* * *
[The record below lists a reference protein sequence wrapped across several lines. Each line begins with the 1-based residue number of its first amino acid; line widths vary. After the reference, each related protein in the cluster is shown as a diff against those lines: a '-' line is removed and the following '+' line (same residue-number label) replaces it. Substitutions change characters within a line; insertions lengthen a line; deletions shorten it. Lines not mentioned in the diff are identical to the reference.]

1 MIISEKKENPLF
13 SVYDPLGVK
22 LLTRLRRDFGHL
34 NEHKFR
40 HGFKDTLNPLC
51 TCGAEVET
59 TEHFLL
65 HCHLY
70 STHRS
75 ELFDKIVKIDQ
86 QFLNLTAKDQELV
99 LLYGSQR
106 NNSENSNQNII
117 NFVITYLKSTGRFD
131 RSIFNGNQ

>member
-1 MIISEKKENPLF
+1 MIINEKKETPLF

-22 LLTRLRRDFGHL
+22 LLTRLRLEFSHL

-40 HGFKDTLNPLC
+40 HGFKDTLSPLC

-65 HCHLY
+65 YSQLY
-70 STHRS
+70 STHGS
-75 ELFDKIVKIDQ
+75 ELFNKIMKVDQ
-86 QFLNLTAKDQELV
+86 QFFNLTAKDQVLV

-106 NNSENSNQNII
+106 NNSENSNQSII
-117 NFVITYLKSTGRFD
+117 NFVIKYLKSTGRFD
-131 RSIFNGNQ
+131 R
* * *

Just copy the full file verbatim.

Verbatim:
[The record below lists a reference protein sequence wrapped across several lines. Each line begins with the 1-based residue number of its first amino acid; line widths vary. After the reference, each related protein in the cluster is shown as a diff against those lines: a '-' line is removed and the following '+' line (same residue-number label) replaces it. Substitutions change characters within a line; insertions lengthen a line; deletions shorten it. Lines not mentioned in the diff are identical to the reference.]

1 MIISEKKENPLF
13 SVYDPLGVK
22 LLTRLRRDFGHL
34 NEHKFR
40 HGFKDTLNPLC
51 TCGAEVET
59 TEHFLL
65 HCHLY
70 STHRS
75 ELFDKIVKIDQ
86 QFLNLTAKDQELV
99 LLYGSQR
106 NNSENSNQNII
117 NFVITYLKSTGRFD
131 RSIFNGNQ

>member
-1 MIISEKKENPLF
+1 MIINEKKETPLF

-22 LLTRLRRDFGHL
+22 LLTRLRLEFSHL

-40 HGFKDTLNPLC
+40 HGFKDTLSPLC

-65 HCHLY
+65 YSQLY
-70 STHRS
+70 STHGS
-75 ELFDKIVKIDQ
+75 ELFNKIMKVDQ
-86 QFLNLTAKDQELV
+86 QFFNLTAKDQVLV

-106 NNSENSNQNII
+106 NNSENSNQSII
-117 NFVITYLKSTGRFD
+117 NFVIKYLKSTGRFD
-131 RSIFNGNQ
+131 R